How a 935-unit residential development proposed to replace the Concar Shopping Center in San Mateo will affect the services and stores members of neighboring communities use was among the concerns residents aired at the Planning Commission’s Tuesday study session.
In its first review by the commission, a pre-application for the mixed-use transit-oriented development near the juncture of State Route 92 and Highway 101 elicited a cool reception from many of its neighbors, who expressed concerns about its impact on traffic, infrastructure and the loss or relocation of businesses located at the aging shopping center.
Though the project, dubbed the Passage at San Mateo, is set to retain a Trader Joe’s and 7-Eleven on site and also provide a dining hall, park space and a transit hub open to residents of nearby communities, Sunnybrae resident Barbara Niss found the loss or relocation of well-used amenities like Rite Aid, Trader Joe’s and the nonprofit Peninsula Ballet Theatre to be disheartening.
For Niss, new projects like the 12-acre Station Park Green project — which will add 599 housing units, 2 acres of parks and open space, as well as 25,000 square feet of commercial space and 10,000 square feet of office space across the street from the project — already promise to affect the area. She encouraged the developer to consider how removing the shopping center will change the transportation patterns of its patrons.
“In addition to being so large and fortresslike … this one’s different because it takes away services that we use,” she said. “By taking these services away from us, we’re all going to get in cars.”
Several dancers with the Peninsula Ballet Theatre joined the organization’s ballet mistress Nina Baratova-Amato in advocating for the nonprofit to be included in the development’s plans. Baratova-Amato was disappointed to see the nonprofit, which she noted has been an institution and a cultural hub for more than 50 years, had not yet been included in the plans yet but encouraged the developer to consider it.
“The future of the arts is rocky at best and if we lose this home of ours, we don’t know if we will be able to continue to exist,” she said.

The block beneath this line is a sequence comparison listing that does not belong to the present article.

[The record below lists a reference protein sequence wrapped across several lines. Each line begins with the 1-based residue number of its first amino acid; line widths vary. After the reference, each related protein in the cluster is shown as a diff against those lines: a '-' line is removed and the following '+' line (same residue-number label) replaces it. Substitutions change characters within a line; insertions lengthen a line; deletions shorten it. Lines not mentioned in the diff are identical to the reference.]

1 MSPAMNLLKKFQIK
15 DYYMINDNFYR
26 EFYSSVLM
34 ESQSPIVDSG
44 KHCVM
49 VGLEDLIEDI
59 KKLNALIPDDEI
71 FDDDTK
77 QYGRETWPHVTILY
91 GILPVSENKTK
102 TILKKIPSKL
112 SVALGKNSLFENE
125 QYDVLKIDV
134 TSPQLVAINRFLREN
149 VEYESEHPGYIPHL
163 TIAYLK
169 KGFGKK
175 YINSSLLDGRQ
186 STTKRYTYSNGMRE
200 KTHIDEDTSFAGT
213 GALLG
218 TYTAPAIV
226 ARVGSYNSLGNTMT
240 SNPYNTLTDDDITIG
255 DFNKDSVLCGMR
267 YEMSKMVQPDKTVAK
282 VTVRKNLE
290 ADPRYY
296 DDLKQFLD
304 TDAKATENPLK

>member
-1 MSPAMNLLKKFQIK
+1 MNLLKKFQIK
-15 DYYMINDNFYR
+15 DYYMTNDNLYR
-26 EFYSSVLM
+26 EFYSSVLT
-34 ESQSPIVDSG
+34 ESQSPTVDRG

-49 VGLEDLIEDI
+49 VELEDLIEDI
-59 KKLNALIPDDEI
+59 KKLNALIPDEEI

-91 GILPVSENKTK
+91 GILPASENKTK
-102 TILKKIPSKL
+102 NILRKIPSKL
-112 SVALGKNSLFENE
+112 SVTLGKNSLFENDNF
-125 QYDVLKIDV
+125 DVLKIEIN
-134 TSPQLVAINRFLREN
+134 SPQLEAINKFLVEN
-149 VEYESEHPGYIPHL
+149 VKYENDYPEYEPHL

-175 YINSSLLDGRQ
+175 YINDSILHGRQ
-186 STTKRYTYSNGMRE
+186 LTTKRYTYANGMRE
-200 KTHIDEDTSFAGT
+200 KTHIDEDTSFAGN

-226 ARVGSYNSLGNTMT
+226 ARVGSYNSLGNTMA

But others expressed hope for the project’s potential to add much-needed housing units to the city’s stock, with several residents encouraging the developer to offer even more of the units at affordable levels. Though 73 units are expected to be made available to those at a very low-income level, Brian Myers, a partner with the developer California Coastal Properties, said the developer may also consider making more units affordable for those at a low-income level.
Esther Conrad, who lives on South Delaware Street, represented the group One San Mateo in noting the region is suffering from a housing affordability crisis. Given the scale of the development and its proximity to the Hayward Park Caltrain station, Conrad noted offering a larger portion of the hundreds of units at lower cost would make it more accessible to those who cannot afford market-rate units.
“Given the size of this development as it’s proposed and the range of issues that the community at large is going to be adjusting to, it seems that it would be really good to include more affordable housing,” she said.
Looming large for many neighbors of the project was how the new use would affect traffic congestion, which many described as worsening in recent years. Noting the some 5,000 jobs within a quarter mile of the project, Myers said one of the goals of the project was to bring housing closer to jobs and that changing the land use on the site from retail to housing is expected to reduce the number of trips in and out of the site, but others doubted a reduction in traffic would be possible with what’s planned. City planner Lily Lim said a traffic study will be completed once a full application has been submitted.
Acknowledging the increased traffic congestion on her commute to Bay Meadows and picking up her children from activities, Sunnybrae resident Robin Gage said she hoped street improvements could be made to allow for bicycle paths and enhanced traffic flow, while also lodging concerns about its overall size and its effect on air quality and water supply.
“I think that this is just not the right project for the area,” she said. “I don’t think anybody here would disagree that something needs to be done, but this just seems way overkill.”
Commissioner Dianne Whitaker said she hoped the project would come back to the commission with significant changes to account for its impact on the surrounding community, adding that she shared many of the same concerns voiced by residents about the project’s density. Because much of the open space is in the center of the two- to five-story buildings, Whitaker wondered if the paths connecting the project with nearby streets would be enough to invite visitors onto the site and encouraged the developer to increase variation of the building heights and stepbacks.
“The current layout of this site … is definitely an inward-facing assemblage of buildings, which I believe does create barriers to the surrounding neighborhoods,” she said. “Because of that I don’t think it says welcome.”
For Vice Chair Charlie Drechsler, the project marked the right direction in increasing the city’s housing inventory. Acknowledging the challenge of worsening traffic congestion, Drechsler said planning carefully for the site is the only way to avoid even further delays. Though he wished the buildings could be taller to allow for more units and so that they could be stepped farther away from the streets, Drechsler acknowledged the many constraints within which the developer worked to craft the plans.
“We want more than this property can provide,” he said. “Let’s invite them to the community and understand that they’re inviting us to their courtyard.”
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